|Why is this test done?||These tests are useful to differentiate the various types of anemias. They help to establish iron stores. Measuring these parameters is a good way to assess a person's nutritional status.|
|How to prepare:||
|Associated Tests:||Usually, iron, ferritin and transferrin tests and total iron binding capacity are done in combination with hemoglobin tests and red blood cell count (hematocrit).|
Iron plays several important functions in the body. It is involved in the formation and functioning of hemoglobin found in red blood cells. Most iron is found in hemoglobin, the rest is stored as ferritin. Iron needs a protein, called transferrin, to travel in the blood. Blood iron levels represent the balance between dietary intake and iron losses (menses, loss in stools, etc.). Ferritin levels are useful to assess body iron stores. Iron binding capacity is calculated from blood transferrin levels and is expressed as a percentage. It is used to distinguish the various types of anemia.
The four most frequent iron-related tests are::
If the result is too high
Pregnancy can affect results, usually making them lower. Recent blood transfusion increases the amount of blood iron. Among drugs, oral contraceptives (the "pill") increase blood iron levels and iron binding capacity.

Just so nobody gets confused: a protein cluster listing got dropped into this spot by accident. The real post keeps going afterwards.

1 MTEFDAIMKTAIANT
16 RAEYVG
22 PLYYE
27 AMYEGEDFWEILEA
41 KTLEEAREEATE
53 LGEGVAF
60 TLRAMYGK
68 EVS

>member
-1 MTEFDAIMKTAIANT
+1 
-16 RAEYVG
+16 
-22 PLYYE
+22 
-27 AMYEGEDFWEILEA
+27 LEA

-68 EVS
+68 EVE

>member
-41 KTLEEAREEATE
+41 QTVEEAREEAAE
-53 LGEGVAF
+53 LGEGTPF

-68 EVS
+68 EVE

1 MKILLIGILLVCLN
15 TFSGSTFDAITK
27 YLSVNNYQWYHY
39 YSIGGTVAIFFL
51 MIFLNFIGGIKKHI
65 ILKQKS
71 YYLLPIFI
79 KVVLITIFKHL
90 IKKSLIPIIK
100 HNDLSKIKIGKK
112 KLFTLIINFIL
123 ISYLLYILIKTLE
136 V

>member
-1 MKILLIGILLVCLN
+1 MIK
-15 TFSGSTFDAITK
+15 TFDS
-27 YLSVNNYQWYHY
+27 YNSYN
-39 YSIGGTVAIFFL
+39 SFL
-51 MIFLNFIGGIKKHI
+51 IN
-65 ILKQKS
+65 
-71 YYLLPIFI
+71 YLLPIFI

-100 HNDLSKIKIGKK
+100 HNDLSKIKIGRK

Before going for blood tests, a procedure or other exam, it is best to always bring a list of all the drugs you take (prescription, OTC and natural health products). Unless told otherwise, you should take your medication as usual on the day of the test. When in doubt, ask your pharmacist for more information.
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The patient information leaflets are provided by Vigilance Santé Inc. This content is for information purposes only and does not in any manner whatsoever replace the opinion or advice of your health care professional. Always consult a health care professional before making a decision about your medication or treatment.